One of the highlights of the Louisville social calendar, the Kentucky Derby is a time-honored tradition known for its mint juleps and extravagant hats. In honor of its 143rd running, here are a few things you might not know about “The Run for the Roses.”
Each year, more than 120,000 mint juleps are served on race day.
The love that derby-goers have for this signature drink is no joke. To meet demand, at least 7,800 liters of bourbon, 475,000 pounds of shaved ice and 2,250 pounds of locally grown mint are brought in for the race. Since the first one was served in 1938, the close association between the race and its official cocktail has been going strong. In the years since, Churchill Downs has introduced a $1,000 version of the drink as well as the world’s largest julep glass.
It’s impossible for a horse to win the Kentucky Derby more than once.
Why? Because the derby is only open to three-year-old entrants. Though the reasoning behind this restriction is unclear, some believe that it has something to do with entertainment value. While two-year-old horses are still too young to finish with competitive times, by the time the field has reached the age of four, the favorites have become too well-established to make betting on the race worthwhile.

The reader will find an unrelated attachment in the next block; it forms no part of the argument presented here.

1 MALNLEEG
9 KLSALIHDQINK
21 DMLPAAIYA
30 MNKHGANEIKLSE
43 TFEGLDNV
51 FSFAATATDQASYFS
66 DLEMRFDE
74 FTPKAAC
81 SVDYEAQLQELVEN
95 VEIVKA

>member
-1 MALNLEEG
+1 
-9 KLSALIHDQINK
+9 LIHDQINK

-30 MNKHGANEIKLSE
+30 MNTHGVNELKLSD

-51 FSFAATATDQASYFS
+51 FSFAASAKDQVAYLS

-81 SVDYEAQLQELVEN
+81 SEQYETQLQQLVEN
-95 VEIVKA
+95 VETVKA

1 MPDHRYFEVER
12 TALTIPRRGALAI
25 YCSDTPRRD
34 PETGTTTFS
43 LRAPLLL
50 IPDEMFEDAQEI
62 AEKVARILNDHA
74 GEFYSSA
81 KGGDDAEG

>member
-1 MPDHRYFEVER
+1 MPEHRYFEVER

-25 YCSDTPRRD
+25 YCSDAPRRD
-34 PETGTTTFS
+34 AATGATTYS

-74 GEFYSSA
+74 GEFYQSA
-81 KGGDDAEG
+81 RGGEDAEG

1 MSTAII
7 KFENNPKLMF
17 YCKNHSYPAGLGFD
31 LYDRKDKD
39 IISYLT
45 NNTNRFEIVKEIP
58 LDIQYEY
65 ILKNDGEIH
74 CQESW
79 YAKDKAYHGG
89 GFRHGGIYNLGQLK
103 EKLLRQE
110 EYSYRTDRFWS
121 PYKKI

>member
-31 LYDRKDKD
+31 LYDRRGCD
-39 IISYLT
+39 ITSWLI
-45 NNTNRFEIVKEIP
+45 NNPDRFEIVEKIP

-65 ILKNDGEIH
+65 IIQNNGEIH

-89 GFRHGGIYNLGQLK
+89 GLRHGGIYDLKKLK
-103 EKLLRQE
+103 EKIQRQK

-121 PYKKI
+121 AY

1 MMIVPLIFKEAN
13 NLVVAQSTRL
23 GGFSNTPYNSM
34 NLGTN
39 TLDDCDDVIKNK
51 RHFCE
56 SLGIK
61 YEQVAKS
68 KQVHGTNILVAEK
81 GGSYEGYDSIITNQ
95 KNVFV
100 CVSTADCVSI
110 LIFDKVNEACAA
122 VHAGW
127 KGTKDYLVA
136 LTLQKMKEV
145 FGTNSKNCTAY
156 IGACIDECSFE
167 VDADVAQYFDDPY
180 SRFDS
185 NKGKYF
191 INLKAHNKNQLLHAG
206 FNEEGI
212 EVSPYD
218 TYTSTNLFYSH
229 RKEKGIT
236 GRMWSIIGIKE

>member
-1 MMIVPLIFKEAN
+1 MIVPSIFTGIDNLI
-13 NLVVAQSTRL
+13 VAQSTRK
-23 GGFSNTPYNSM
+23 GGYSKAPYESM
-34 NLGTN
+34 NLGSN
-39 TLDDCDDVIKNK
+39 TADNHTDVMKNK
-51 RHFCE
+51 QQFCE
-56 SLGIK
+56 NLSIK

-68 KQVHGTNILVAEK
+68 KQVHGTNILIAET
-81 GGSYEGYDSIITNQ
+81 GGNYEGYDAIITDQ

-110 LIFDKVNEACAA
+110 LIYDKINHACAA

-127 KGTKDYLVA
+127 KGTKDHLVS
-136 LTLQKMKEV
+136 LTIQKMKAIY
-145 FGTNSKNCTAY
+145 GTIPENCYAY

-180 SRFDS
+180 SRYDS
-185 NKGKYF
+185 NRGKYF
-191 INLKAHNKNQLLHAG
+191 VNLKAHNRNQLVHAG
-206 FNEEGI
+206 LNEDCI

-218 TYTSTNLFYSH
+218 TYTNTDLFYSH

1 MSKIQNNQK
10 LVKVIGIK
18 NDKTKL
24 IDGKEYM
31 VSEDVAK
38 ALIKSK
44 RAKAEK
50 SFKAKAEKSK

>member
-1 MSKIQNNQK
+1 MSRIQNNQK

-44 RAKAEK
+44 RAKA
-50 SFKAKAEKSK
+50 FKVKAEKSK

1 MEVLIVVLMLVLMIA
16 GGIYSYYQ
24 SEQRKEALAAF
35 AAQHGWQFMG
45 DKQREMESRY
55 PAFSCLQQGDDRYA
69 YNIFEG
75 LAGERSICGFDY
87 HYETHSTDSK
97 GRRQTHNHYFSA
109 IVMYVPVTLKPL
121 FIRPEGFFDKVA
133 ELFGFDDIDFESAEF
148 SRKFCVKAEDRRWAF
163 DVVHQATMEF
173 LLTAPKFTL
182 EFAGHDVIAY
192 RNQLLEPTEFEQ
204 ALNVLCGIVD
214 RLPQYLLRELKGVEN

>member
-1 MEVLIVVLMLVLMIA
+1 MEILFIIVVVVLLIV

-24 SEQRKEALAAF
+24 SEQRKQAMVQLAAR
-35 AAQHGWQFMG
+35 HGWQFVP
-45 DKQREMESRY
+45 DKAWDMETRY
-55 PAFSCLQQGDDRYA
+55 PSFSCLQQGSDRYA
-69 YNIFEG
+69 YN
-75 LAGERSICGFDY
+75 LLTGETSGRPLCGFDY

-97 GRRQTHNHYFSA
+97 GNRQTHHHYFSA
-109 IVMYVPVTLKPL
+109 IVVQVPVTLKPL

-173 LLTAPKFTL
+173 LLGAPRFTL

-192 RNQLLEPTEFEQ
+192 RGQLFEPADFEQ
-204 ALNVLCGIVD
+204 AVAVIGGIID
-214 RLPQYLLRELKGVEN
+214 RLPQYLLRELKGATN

The track hasn’t always been one-and-a-quarter miles long.
For the first 20 years, the derby was a one-and-a-half-mile race, just like its inspiration, England’s Epsom Derby. However, in 1896 the distance was reduced to its present length as it was thought that 1.5 miles was too far for the horses to run so early in the racing season.
The rose has been the official flower of the derby since 1884.
If there’s any image that represents the Kentucky Derby, it’s the winning horse draped in the iconic Garland of Roses. According to derby lore, the longstanding connection to this classic flower began at a post-race party in 1883, where all the women in attendance were given roses. The blooms were such a success that the race’s founder, Col. M. Lewis Clark Jr. was inspired to incorporate them into the next year’s event.
And those flashy hats? They’re all a matter of tradition.
Before the first race was ever run, it was Col. Clark’s vision to make it into an upscale affair that the Louisville elite would attend. To promote the inaugural event, he sent fashionably dressed women out into the community wearing the elaborate styles of the day—including hats. Ever since, the derby has been a showcase for the most recent seasonal designs.
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